But Johnson gave Bush the cover he needed to once again cast himself as a champion of minority interests. "As Robert Johnson of Black Entertainment Television argues, the death tax and double taxation weighs heavily on minorities," said Bush, who added that his plan would allow people to transfer wealth "from one generation to the next, regardless of a person's race."

I'm fond of the profile and would humbly recommend that you read the whole thing. It's hard to sum up his unique marriage of plutocracy and racial mau-mauing without going through his entire breathtaking career. In any case, if ever there was an issue made for Johnson, it's the carried interest loophole. There's unlimited amounts of Wall Street money sloshing around Washington looking to pay people to defend the indefensible -- ideally in terms that will sound persuasive to liberals. That's Johnson's cue to step forward and defend his class in the name of his race:

Robert L. Johnson, founder and chairman of The RLJ Companies today expressed his concerns about proposed legislation that, if enacted, will more than double the taxes and pose a direct threat to the economic viability of minority private equity firms.

“In my opinion, this legislation would cause a rapid decline in minority private equity firms and possibly eliminate minority participation in this important financial sector of the American economy.

Minority firms have difficult challenges in attracting fund investors and an even more difficult time attracting top managerial talent. If this legislation is approved, it will become even more daunting for minority firms. Historically, minority firms generate less investment capital than major firms, require more time to raise funds compared to larger firms, and, as a consequence, if taxes are raised on minority companies the same as it exists for large firms, talented minority men and women would likely choose to stay at their existing firms.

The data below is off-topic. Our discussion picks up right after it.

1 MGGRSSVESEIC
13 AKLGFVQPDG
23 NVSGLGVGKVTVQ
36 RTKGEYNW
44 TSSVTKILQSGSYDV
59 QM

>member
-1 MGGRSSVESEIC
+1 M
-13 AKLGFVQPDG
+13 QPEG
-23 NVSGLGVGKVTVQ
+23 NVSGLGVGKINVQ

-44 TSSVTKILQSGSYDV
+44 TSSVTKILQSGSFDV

Furthermore, if minority firms can’t hire the best and the brightest, corporate and union pension funds that are already skeptical of the effectiveness of minority private equity funds would likely decrease their investment in these funds due to the lack of “experienced and talented fund managers. For the most part, minority firms invest their funds in minority businesses and other businesses located in urban communities.

Sorry, no link -- this was emailed to me by the Glover Park Group. (Hope you enjoy your Wall Street lucre while your eternal soul burns in Hades, Glover Park Group.) In this case, Johnson's argument is so absurd I don't even know what to say about it. Eliminating a tax break enjoyed by all private equity firms will somehow exert a disproportionate influence on those owned by minorities. Indeed, it will cause managers to leave minority firms and go to white firms, despite the fact that white firms will also have to pay regular income taxes on their income from private equity deals. And of course leave aside the loopy idea that, even if Johnson was somehow correct about a disproportionate income on non-white multimillionaire hedge fund managers vis a vis white multimillionaire hedge fund managers, why would the the multiple billions of dollars needed to sustain this tax break be a remotely fair or efficient program to help minorities?

I'm sure there are about fourteen other reasons why Johnson's argument that the carried interest loophole represents a vital bulwark of minority rights is ridiculous, but anybody who understands the issue well enough to enumerate them probably has too much self-respect to bother engaging with such tripe.